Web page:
The Hill: House vote to lift antiquated export ban a rare example of bipartisanship

The Hill | Monday, November 2, 2015 | Thomas Fletcher

americans for prosperitySince the 1970’s the United States has placed a ban on exporting crude oil. Enacted during an era of oil shocks and energy shortages nearly a half-century ago, the ban makes little sense in today’s rapidly changing world. Moreover, given America’s status as one of the world’s leading producers of crude oil thanks to innovation in the energy sector, this antiquated, big government ban only hinders the growth of America’s energy potential.

Thankfully we’re seeing movement on Capitol Hill to do just that. This past month, the House voted 261-159 on legislation that would repeal the ban on crude oil exports. Democrats and Republicans joined together and voted to end the policy that has restricted America’s energy sector for far too long.  Now it is the Senate’s turn to pass common-sense legislation that has united lawmakers, the private sector, academics and taxpayers.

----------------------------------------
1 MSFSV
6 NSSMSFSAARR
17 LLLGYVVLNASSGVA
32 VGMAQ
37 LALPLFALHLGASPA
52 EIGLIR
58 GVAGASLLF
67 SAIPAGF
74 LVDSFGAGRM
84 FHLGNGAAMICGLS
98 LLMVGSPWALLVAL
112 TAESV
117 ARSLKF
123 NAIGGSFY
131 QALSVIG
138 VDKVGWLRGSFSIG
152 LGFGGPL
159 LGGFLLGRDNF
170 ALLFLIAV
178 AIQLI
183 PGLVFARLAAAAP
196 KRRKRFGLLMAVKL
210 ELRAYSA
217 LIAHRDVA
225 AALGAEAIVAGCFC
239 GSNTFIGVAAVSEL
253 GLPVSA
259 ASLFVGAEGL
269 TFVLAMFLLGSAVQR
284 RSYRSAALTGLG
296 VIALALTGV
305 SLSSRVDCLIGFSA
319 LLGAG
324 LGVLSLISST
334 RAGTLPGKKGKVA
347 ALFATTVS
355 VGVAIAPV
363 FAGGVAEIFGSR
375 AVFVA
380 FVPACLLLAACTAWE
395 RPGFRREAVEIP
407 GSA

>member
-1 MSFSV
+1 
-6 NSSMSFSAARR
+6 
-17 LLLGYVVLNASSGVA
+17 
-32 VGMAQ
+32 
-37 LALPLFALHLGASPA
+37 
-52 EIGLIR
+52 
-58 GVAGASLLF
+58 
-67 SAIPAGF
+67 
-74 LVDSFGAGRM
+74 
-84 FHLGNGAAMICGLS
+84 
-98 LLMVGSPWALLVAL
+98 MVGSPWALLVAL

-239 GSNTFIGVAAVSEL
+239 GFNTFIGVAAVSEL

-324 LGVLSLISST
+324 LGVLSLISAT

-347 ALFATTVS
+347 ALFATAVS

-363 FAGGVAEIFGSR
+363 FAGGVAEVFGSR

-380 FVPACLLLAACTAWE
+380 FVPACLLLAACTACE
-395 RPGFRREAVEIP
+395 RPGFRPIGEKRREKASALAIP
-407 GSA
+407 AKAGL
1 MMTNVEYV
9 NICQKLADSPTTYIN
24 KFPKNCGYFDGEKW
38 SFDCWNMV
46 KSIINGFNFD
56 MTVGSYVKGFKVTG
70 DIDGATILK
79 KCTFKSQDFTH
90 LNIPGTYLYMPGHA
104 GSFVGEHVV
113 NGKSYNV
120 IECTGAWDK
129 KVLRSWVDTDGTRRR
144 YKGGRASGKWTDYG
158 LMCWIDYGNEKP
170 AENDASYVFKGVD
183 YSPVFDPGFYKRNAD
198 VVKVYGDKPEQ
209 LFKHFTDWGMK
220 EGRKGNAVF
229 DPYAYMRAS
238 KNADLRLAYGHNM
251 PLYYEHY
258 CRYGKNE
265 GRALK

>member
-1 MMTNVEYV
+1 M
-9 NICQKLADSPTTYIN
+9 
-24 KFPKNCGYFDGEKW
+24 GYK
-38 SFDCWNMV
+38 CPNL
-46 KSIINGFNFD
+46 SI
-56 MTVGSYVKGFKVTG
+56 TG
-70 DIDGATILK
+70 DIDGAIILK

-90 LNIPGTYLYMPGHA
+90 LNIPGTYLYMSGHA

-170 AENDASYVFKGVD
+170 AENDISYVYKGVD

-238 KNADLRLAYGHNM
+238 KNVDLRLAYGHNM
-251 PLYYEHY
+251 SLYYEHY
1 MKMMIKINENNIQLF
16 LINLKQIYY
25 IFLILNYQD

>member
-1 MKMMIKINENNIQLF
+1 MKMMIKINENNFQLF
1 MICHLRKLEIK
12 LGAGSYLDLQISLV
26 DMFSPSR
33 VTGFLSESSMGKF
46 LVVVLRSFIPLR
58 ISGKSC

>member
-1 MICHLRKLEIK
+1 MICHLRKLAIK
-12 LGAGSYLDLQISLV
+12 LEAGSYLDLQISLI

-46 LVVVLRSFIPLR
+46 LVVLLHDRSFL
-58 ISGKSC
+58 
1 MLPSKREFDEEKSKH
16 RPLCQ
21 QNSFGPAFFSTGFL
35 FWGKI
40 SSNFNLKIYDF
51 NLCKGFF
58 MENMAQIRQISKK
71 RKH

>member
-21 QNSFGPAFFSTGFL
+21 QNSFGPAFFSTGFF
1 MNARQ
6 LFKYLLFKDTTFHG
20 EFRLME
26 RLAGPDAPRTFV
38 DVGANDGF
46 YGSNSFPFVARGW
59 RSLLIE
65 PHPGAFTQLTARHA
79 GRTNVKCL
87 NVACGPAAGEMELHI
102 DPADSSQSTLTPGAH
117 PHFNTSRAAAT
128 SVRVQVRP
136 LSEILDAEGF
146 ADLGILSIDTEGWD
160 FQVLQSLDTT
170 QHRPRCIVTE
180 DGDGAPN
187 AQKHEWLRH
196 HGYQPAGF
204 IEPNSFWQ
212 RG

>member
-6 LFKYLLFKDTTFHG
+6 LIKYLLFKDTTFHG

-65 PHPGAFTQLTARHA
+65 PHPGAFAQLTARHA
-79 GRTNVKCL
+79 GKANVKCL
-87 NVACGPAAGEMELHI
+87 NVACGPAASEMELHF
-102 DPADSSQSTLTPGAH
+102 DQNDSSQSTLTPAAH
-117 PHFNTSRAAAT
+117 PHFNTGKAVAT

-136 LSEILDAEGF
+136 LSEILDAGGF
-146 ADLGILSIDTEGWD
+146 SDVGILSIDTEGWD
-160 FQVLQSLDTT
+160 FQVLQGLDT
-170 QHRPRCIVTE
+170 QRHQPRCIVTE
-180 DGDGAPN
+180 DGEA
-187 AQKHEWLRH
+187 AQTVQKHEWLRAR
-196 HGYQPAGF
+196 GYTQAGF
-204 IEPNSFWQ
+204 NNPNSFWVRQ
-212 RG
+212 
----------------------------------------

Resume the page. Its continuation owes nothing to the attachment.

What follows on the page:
Junking this obsolete policy would be a boon to economic growth and job creators. The current export ban prevents further growth and participation in the global energy market. Countless studies from non-partisan think tanks like the American Enterprise Institute and Brookings Institution  all conclude that the outdated status quo is, well, outdated.. NERA economic consulting highlighted that repeal could inject between $200 billion and $1.8 trillion into the economy and unemployment could drop by at least 200,000 between 2015 and 2020. Getting rid of the ban represents a good step in ensuring America’s energy leadership in the world.

Read the full editorial here

Thomas Fletcher is a policy analyst at Americans for Prosperity.